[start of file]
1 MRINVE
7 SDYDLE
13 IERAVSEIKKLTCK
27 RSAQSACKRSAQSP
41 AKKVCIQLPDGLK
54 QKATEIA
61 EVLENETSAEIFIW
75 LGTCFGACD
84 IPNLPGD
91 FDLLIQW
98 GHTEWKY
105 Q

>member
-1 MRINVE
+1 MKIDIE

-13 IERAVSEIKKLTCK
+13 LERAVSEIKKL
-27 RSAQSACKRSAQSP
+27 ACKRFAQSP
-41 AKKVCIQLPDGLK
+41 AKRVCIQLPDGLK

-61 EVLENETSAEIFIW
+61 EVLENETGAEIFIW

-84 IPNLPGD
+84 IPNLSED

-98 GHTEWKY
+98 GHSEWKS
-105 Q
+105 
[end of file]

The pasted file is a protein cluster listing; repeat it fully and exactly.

1 MRINVE
7 SDYDLE
13 IERAVSEIKKLTCK
27 RSAQSACKRSAQSP
41 AKKVCIQLPDGLK
54 QKATEIA
61 EVLENETSAEIFIW
75 LGTCFGACD
84 IPNLPGD
91 FDLLIQW
98 GHTEWKY
105 Q

>member
-1 MRINVE
+1 MKIDIE

-13 IERAVSEIKKLTCK
+13 LERAVSEIKKL
-27 RSAQSACKRSAQSP
+27 ACKRFAQSP
-41 AKKVCIQLPDGLK
+41 AKRVCIQLPDGLK

-61 EVLENETSAEIFIW
+61 EVLENETGAEIFIW

-84 IPNLPGD
+84 IPNLSED

-98 GHTEWKY
+98 GHSEWKS
-105 Q
+105 